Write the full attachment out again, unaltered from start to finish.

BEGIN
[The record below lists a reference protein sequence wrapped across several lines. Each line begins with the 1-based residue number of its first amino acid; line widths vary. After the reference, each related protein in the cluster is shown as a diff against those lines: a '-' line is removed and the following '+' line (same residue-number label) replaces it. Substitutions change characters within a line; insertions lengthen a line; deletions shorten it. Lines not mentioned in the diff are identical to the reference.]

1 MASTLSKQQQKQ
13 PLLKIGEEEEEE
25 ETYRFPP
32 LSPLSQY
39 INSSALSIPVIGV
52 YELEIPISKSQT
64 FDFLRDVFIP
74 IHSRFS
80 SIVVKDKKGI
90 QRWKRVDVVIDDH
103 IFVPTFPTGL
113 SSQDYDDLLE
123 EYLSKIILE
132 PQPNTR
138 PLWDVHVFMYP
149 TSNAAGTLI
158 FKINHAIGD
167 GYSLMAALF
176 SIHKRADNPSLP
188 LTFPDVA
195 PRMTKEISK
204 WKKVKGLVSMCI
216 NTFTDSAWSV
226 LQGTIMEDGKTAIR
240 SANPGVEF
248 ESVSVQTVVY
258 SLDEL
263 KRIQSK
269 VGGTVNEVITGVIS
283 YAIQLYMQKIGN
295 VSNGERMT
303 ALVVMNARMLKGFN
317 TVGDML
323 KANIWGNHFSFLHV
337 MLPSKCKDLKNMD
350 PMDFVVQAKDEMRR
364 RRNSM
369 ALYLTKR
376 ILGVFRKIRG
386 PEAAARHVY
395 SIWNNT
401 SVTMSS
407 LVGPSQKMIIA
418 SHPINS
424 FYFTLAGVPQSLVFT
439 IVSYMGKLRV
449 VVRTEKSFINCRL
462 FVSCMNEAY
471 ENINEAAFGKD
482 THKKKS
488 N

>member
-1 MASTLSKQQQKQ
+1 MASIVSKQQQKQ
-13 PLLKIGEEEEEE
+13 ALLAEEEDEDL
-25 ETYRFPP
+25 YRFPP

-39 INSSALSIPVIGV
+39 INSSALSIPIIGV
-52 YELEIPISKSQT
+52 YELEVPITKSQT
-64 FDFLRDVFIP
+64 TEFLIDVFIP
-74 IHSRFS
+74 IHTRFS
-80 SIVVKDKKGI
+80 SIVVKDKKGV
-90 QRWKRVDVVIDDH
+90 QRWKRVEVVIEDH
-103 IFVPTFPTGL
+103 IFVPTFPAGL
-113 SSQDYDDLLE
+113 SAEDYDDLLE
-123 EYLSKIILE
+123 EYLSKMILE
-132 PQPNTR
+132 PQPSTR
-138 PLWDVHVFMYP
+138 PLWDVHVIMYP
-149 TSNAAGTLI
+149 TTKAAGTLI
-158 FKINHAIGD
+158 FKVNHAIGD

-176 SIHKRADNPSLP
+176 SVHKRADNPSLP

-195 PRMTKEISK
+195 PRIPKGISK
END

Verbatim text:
[The record below lists a reference protein sequence wrapped across several lines. Each line begins with the 1-based residue number of its first amino acid; line widths vary. After the reference, each related protein in the cluster is shown as a diff against those lines: a '-' line is removed and the following '+' line (same residue-number label) replaces it. Substitutions change characters within a line; insertions lengthen a line; deletions shorten it. Lines not mentioned in the diff are identical to the reference.]

1 MASTLSKQQQKQ
13 PLLKIGEEEEEE
25 ETYRFPP
32 LSPLSQY
39 INSSALSIPVIGV
52 YELEIPISKSQT
64 FDFLRDVFIP
74 IHSRFS
80 SIVVKDKKGI
90 QRWKRVDVVIDDH
103 IFVPTFPTGL
113 SSQDYDDLLE
123 EYLSKIILE
132 PQPNTR
138 PLWDVHVFMYP
149 TSNAAGTLI
158 FKINHAIGD
167 GYSLMAALF
176 SIHKRADNPSLP
188 LTFPDVA
195 PRMTKEISK
204 WKKVKGLVSMCI
216 NTFTDSAWSV
226 LQGTIMEDGKTAIR
240 SANPGVEF
248 ESVSVQTVVY
258 SLDEL
263 KRIQSK
269 VGGTVNEVITGVIS
283 YAIQLYMQKIGN
295 VSNGERMT
303 ALVVMNARMLKGFN
317 TVGDML
323 KANIWGNHFSFLHV
337 MLPSKCKDLKNMD
350 PMDFVVQAKDEMRR
364 RRNSM
369 ALYLTKR
376 ILGVFRKIRG
386 PEAAARHVY
395 SIWNNT
401 SVTMSS
407 LVGPSQKMIIA
418 SHPINS
424 FYFTLAGVPQSLVFT
439 IVSYMGKLRV
449 VVRTEKSFINCRL
462 FVSCMNEAY
471 ENINEAAFGKD
482 THKKKS
488 N

>member
-1 MASTLSKQQQKQ
+1 MASIVSKQQQKQ
-13 PLLKIGEEEEEE
+13 ALLAEEEDEDL
-25 ETYRFPP
+25 YRFPP

-39 INSSALSIPVIGV
+39 INSSALSIPIIGV
-52 YELEIPISKSQT
+52 YELEVPITKSQT
-64 FDFLRDVFIP
+64 TEFLIDVFIP
-74 IHSRFS
+74 IHTRFS
-80 SIVVKDKKGI
+80 SIVVKDKKGV
-90 QRWKRVDVVIDDH
+90 QRWKRVEVVIEDH
-103 IFVPTFPTGL
+103 IFVPTFPAGL
-113 SSQDYDDLLE
+113 SAEDYDDLLE
-123 EYLSKIILE
+123 EYLSKMILE
-132 PQPNTR
+132 PQPSTR
-138 PLWDVHVFMYP
+138 PLWDVHVIMYP
-149 TSNAAGTLI
+149 TTKAAGTLI
-158 FKINHAIGD
+158 FKVNHAIGD

-176 SIHKRADNPSLP
+176 SVHKRADNPSLP

-195 PRMTKEISK
+195 PRIPKGISK